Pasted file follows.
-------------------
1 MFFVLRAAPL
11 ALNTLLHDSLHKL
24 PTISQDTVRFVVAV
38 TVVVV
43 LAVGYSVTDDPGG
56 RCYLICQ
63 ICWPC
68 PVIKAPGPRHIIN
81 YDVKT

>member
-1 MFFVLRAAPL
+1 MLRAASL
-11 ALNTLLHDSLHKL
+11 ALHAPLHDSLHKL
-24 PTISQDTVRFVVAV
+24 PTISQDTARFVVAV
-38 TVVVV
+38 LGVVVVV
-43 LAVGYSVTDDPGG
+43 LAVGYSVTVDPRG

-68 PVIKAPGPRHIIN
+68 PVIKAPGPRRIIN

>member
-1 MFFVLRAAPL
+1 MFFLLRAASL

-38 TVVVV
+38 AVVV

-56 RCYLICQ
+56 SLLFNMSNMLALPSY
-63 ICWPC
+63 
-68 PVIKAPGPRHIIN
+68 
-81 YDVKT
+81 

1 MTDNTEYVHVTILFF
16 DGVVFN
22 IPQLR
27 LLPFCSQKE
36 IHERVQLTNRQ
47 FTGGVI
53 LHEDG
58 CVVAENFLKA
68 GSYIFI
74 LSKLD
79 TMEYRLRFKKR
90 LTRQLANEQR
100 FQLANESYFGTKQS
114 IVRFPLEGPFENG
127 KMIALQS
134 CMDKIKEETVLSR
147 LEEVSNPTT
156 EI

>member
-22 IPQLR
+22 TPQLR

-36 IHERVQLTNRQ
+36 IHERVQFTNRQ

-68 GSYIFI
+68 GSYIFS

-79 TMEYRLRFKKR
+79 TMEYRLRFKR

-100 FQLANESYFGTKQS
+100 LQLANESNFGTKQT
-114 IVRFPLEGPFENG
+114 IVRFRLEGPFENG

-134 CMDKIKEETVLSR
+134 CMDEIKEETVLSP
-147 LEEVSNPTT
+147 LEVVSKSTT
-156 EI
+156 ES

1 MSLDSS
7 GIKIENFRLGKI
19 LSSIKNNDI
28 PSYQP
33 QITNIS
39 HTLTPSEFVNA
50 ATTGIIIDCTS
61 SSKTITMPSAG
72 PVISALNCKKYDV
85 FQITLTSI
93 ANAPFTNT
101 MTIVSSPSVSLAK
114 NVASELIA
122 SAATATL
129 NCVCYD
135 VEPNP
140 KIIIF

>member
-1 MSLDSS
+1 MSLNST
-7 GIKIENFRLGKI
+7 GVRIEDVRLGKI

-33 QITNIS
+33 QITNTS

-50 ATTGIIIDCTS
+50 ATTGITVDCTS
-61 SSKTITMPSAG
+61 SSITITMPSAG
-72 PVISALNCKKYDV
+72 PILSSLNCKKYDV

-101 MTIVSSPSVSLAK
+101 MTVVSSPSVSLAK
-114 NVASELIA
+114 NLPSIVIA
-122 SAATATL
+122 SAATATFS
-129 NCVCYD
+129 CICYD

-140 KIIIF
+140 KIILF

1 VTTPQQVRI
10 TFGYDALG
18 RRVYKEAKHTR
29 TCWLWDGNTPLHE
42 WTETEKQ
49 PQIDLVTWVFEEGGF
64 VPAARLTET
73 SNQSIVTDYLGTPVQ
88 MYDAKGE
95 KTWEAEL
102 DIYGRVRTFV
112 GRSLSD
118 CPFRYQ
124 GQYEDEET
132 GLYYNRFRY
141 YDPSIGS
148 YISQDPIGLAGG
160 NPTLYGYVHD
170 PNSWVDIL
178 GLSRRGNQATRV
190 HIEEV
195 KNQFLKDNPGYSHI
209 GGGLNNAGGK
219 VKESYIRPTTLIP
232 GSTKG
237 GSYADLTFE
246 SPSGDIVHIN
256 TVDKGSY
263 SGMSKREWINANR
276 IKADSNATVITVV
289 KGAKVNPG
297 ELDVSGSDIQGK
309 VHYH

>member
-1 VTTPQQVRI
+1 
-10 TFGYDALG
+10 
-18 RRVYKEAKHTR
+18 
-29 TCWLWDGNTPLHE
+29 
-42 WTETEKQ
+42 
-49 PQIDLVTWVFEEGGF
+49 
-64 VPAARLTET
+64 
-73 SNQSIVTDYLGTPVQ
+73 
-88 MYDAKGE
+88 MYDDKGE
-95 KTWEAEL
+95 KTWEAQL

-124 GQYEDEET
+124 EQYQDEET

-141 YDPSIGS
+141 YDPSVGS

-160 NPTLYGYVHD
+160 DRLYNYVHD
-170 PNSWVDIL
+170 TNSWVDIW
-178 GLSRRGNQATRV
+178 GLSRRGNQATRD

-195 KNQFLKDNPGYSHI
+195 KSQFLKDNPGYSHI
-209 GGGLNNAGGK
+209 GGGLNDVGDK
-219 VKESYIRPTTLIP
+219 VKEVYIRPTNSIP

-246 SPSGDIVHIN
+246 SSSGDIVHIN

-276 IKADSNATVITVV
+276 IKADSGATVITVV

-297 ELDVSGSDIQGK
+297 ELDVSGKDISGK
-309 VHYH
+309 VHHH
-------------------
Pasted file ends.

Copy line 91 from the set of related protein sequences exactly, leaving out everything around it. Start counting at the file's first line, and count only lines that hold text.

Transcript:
-1 MSLDSS